I have a 13 foot zodiak. Does your raft have a floor and was made for an outboard? or a flat bottomed raft.
I have used my zodiak for almost 30 years. I no longer put a motor on it but I usually float the upper kenai river every year.
The raft is getting tired but still holds air and 5 people can ride it it without a worry. It's rated for 1500 lbs.
The point is bring it if its good for rivers it can also be used for some close to shore fishing without too much rowing. My raft oars like a pig so watch out for the wind. have an anchor with you even if only a rock.
It does have a floor and an inflatable keel. It's supposed to handle a 25HP outboard which I can't imagine. I have a 8HP that I was thinking of putting on it.
Had a 12.5' Zodiak with floor and a 30 hp Mariner which was same size and weight as a 20hp.(100lb)
Used it for years in BC on lakes, rivers, inshore protected ocean. As already stated, the salt chuck is very hard on the bottom ,read barnacles, dog shark spines so bring a patch kit.
Several lakes you can fish on the Kenai are Engineer, Hidden, Stormy, Johnson. Some of these do not allow motors. In Homer you can launch off the beach either on the inlet side or the bay side. There is dry camping on both sides of the spit. Fish on the inlet of the Fishing Hole for salmon or if you are careful up the bay for Halibut or on the inlet side up to several miles out. Just watch for building seas and beat if back if it starts chopping up, usually in the afternoon. You may want a wheel kit for launching.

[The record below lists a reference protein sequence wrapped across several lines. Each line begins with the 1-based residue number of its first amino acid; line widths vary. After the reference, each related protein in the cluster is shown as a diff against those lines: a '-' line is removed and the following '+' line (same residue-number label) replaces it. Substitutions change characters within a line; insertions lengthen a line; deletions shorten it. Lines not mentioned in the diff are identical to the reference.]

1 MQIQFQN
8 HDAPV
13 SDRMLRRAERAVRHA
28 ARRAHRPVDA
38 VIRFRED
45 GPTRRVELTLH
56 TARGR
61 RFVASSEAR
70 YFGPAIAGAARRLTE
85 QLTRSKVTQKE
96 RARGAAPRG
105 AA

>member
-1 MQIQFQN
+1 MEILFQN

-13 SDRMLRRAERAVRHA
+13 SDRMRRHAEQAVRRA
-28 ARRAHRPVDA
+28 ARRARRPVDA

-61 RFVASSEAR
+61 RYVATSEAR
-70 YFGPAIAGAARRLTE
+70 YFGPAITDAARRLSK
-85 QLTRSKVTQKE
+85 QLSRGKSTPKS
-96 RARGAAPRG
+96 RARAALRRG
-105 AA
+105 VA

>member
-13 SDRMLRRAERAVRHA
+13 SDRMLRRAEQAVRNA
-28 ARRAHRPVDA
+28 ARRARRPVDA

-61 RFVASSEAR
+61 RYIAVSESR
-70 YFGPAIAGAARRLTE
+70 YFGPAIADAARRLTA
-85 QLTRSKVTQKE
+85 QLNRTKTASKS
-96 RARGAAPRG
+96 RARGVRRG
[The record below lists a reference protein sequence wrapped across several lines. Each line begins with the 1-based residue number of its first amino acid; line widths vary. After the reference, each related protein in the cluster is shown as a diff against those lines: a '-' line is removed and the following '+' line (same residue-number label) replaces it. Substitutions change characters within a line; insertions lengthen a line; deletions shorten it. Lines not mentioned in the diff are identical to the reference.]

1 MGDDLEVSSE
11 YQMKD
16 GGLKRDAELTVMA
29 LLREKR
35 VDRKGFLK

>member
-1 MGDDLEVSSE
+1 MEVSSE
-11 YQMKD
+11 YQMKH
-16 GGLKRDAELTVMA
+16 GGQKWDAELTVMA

Fishing the Kenai River you can launch at Centenial, Pillars, or Eagle Rock and back bounce for Kings or if the Reds are in find the places where other boats are tyed to the shore and twitch for Reds standing on the shore in hip boots. Not sure how well the 8hp will take you back up river.
I do see inflatables on the Kenai River, out of Deep Creek, Ninilchik, and Homer so it is doable. If you fish bring it.
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I was also thinking of bringing my Zodiac with a 15 HP motor. I would bring the Zod in a trailer, along with a scooter. But now I think to bring a Canoe and an electric motor on top of the TC. I am pretty sure this will be the set up, but I a still debating, will I regret?
The trailer is more wheel on the road, more prone to damage, more thing to think and woory about, rough road, frost hole, more room needed to park, hard to slow down going down a hill, etc.